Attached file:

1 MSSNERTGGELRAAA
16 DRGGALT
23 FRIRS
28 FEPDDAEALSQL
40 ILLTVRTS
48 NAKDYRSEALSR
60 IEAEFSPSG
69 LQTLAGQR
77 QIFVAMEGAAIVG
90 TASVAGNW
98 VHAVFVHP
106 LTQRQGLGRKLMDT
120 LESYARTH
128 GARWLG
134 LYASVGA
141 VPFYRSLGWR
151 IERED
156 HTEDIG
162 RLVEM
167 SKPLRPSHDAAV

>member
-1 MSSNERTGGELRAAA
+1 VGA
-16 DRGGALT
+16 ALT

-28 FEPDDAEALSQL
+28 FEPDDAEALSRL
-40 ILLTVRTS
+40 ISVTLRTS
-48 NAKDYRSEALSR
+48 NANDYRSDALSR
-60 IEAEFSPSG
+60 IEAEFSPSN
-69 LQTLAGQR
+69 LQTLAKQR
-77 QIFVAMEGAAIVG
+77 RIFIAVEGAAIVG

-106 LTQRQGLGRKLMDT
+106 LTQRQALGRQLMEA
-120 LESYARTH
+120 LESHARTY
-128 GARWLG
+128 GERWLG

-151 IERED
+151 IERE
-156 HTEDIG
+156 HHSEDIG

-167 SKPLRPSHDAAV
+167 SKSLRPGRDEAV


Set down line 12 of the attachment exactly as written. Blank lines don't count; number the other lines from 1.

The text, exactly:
106 LTQRQGLGRKLMDT